HURRY!

There’s an elegiac quality to this gentle tale that takes place in a small town in Iowa on a Thursday afternoon in August of 1916. Tom Elson looks into the eyes of a mysterious animal, the farivox, and decides that he wants this animal more than he’s ever wanted anything. The farivox is said to be a rare animal, possibly extinct, that can talk in a human like voice. “Hurry!” Tom is sure he hears the farivox say, as he runs off to get the money to buy him. But Tom never sees the farivox again, for it is gone, just as if it had “dried up and been blown away by the hot August wind, like dust on one of Iowa’s long dirt roads.” Framed by stories of the demise of the passenger pigeon and other vanished species, the story holds out the hope that in some remote corner animals thought to be lost may linger on, and that someone, someday, may hear one of them whisper “Hurry.” McCully’s (Monk Camps Out, p. 480) luminous watercolors provide a perfect complement to this well-told tale that despite, or perhaps partly because of, its old-fashioned ambience and carefully paced telling, conveys the irrevocability of loss and gives added urgency to the meaning of “hurry.” (Picture book. 6-9)

Pub Date: April 1, 2000

ISBN: 0-15-201579-5

Page Count: 32

Publisher: Harcourt

Review Posted Online: May 20, 2010

Kirkus Reviews Issue: May 15, 2000

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HELLO, HARVEST MOON

As atmospheric as its companion, Twilight Comes Twice, this tone poem pairs poetically intense writing with luminescent oils featuring widely spaced houses, open lawns, and clumps of autumnal trees, all lit by a huge full moon. Fletcher tracks that moon’s nocturnal path in language rich in metaphor: “With silent slippers / it climbs the night stairs,” “staining earth and sky with a ghostly glow,” lighting up a child’s bedroom, the wings of a small plane, moonflowers, and, ranging further afield, harbor waves and the shells of turtle hatchlings on a beach. Using creamy brushwork and subtly muted colors, Kiesler depicts each landscape, each night creature from Luna moths to a sleepless child and her cat, as well as the great moon sweeping across star-flecked skies, from varied but never vertiginous angles. Closing with moonset, as dawn illuminates the world with a different kind of light, this makes peaceful reading either in season, or on any moonlit night. (Picture book. 6-8)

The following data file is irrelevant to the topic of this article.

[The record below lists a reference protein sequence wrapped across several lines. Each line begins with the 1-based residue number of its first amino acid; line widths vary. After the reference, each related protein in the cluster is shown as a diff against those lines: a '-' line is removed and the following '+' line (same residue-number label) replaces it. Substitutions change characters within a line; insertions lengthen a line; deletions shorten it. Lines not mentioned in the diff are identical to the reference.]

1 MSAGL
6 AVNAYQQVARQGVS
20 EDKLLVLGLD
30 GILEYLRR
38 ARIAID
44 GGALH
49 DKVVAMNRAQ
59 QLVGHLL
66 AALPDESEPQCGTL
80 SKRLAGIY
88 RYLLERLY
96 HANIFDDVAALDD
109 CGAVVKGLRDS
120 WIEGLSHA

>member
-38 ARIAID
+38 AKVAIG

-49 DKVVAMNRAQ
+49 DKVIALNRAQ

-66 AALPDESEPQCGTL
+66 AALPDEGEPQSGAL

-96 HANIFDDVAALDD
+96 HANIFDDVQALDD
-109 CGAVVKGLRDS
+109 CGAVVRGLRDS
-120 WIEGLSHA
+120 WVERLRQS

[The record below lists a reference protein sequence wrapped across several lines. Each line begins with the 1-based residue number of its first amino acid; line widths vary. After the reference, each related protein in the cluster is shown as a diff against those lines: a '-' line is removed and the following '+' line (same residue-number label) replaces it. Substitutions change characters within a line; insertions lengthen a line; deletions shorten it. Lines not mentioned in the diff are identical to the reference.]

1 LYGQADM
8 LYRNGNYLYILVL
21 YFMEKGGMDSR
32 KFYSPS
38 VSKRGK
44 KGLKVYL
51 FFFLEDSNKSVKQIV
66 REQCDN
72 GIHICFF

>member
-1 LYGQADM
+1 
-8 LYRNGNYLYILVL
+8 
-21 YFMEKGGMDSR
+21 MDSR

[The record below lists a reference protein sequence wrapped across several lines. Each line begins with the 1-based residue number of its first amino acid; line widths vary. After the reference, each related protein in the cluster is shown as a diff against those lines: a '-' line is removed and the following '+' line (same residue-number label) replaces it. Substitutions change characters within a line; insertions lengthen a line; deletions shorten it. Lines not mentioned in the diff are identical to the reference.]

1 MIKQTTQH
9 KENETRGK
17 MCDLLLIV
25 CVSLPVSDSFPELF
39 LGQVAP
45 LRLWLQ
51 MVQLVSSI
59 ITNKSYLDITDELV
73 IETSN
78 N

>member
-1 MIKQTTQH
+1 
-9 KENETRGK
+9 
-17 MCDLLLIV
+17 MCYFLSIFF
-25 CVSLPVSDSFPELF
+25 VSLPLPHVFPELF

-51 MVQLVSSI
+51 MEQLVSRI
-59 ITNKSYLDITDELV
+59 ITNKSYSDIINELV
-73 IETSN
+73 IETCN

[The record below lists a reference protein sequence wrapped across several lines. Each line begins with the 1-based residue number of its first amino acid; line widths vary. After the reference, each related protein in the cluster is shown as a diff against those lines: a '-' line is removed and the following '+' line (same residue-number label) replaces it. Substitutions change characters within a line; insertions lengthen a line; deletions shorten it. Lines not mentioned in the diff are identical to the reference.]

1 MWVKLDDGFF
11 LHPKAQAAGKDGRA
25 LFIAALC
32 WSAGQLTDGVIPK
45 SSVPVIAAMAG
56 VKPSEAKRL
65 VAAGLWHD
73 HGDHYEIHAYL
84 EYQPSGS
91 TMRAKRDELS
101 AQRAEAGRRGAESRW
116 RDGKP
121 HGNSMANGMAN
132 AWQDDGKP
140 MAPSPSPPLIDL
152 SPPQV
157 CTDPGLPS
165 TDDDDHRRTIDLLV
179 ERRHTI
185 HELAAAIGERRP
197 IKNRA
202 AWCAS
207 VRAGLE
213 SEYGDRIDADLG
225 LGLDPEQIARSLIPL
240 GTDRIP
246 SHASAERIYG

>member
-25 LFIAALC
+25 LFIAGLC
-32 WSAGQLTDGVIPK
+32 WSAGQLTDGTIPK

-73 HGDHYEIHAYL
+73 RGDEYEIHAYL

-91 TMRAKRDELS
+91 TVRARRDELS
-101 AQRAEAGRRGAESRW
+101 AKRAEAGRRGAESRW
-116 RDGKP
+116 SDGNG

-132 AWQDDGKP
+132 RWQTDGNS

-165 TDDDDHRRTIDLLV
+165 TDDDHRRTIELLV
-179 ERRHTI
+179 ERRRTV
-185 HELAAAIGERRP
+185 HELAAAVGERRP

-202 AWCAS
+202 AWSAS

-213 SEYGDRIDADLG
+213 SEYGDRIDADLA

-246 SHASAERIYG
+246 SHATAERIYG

Pub Date: Sept. 22, 2003

ISBN: 0-618-16451-0

Page Count: 32

Publisher: Clarion Books

Review Posted Online: May 20, 2010

Kirkus Reviews Issue: Sept. 15, 2003

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IGGY PECK, ARCHITECT

A repressive teacher almost ruins second grade for a prodigy in this amusing, if overwritten, tale. Having shown a fascination with great buildings since constructing a model of the Leaning Tower of Pisa from used diapers at age two, Iggy sinks into boredom after Miss Greer announces, throwing an armload of histories and craft projects into the trash, that architecture will be a taboo subject in her class. Happily, she changes her views when the collapse of a footbridge leaves the picnicking class stranded on an island, whereupon Iggy enlists his mates to build a suspension bridge from string, rulers and fruit roll-ups. Familiar buildings and other structures, made with unusual materials or, on the closing pages, drawn on graph paper, decorate Roberts’s faintly retro cartoon illustrations. They add an audience-broadening element of sophistication—as would Beaty’s decision to cast the text into verse, if it did not result in such lines as “After twelve long days / that passed in a haze / of reading, writing and arithmetic, / Miss Greer took the class / to Blue River Pass / for a hike and an old-fashioned picnic.” Another John Lithgow she is not, nor is Iggy another Remarkable Farkle McBride (2000), but it’s always salutary to see young talent vindicated. (Picture book. 6-8)

Pub Date: Oct. 1, 2007

ISBN: 978-0-8109-1106-2

Page Count: 32

Publisher: Abrams

Review Posted Online: May 20, 2010

Kirkus Reviews Issue: Sept. 15, 2007

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